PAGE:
Protesters on Sunday blocked streets in Haiti while many damaged or looted stores for a third day following anger over steep fuel price increases in the Caribbean nation.
The mostly young protesters used felled trees and large rocks to block roads, as well as piles of tires set on fire, some of which still smoldered on Sunday, sending up thick clouds of black smoke.
The charred remains of cars could be seen in several spots around the sprawling capital, including in front of the Best Western and Oasis hotels, in the capital’s southern hilltop suburb of Petion-Ville, as well as near the offices of telecommunications company Natcom.
The U.S. embassy warned its citizens to avoid the unrest in the capital Port-au-Prince and reschedule travel plans as several airlines canceled flights.
At the Toussaint Louverture international airport, dozens of stranded travelers camped out waiting for flights to resume, lounging on suitcases.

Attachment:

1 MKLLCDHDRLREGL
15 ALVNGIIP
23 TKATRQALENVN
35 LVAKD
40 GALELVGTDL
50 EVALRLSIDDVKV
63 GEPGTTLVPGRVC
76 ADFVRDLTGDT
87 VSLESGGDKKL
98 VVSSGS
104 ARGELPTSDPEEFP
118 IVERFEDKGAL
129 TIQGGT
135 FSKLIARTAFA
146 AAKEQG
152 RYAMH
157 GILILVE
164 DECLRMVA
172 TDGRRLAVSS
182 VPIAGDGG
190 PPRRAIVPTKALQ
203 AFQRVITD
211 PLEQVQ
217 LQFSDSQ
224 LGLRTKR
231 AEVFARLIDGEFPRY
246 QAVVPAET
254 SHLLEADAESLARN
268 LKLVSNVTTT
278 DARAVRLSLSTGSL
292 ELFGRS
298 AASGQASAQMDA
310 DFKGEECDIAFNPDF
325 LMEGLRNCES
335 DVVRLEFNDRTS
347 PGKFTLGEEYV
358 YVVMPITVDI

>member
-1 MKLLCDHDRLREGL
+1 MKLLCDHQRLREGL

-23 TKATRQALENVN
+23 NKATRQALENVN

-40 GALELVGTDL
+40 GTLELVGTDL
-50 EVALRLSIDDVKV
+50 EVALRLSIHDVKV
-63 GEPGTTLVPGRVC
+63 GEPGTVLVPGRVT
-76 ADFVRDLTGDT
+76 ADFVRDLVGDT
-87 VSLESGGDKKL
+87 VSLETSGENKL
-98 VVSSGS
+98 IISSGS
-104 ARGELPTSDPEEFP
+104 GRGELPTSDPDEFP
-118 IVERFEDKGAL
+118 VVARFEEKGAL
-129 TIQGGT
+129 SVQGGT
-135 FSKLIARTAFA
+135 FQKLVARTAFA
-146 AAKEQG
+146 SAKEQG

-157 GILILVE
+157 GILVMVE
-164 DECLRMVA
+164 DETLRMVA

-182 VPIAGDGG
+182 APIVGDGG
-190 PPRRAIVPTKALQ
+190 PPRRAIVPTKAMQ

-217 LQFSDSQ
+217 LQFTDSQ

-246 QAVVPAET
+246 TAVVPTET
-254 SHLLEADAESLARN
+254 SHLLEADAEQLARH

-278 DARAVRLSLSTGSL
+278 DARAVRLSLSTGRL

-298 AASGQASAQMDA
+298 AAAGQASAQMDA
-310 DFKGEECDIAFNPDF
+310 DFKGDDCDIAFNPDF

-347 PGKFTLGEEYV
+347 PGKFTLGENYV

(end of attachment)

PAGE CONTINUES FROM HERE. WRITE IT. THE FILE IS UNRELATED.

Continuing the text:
Prime Minister Jack Guy Lafontant announced the temporary suspension of double-digit government hikes to prices for gasoline, diesel and kerosene on Saturday afternoon – just a day after they were announced – but the unrest continued.
Across the capital, few cars and motorcycles were moving on the rubble-strewn streets on Sunday, while broken windows and damaged buildings were a common sight.
At a shopping center in Petion-Ville, police tried to secure shops, with broken glass and merchandise scattered on the floor.
Both the Canadian and Mexican embassies in Haiti announced that they would be closed on Monday.
The decision to raise fuel prices was part of an agreement with the International Monetary Fund, which requires the impoverished country to enact measures to boost government revenue and services and strengthen the country’s economy.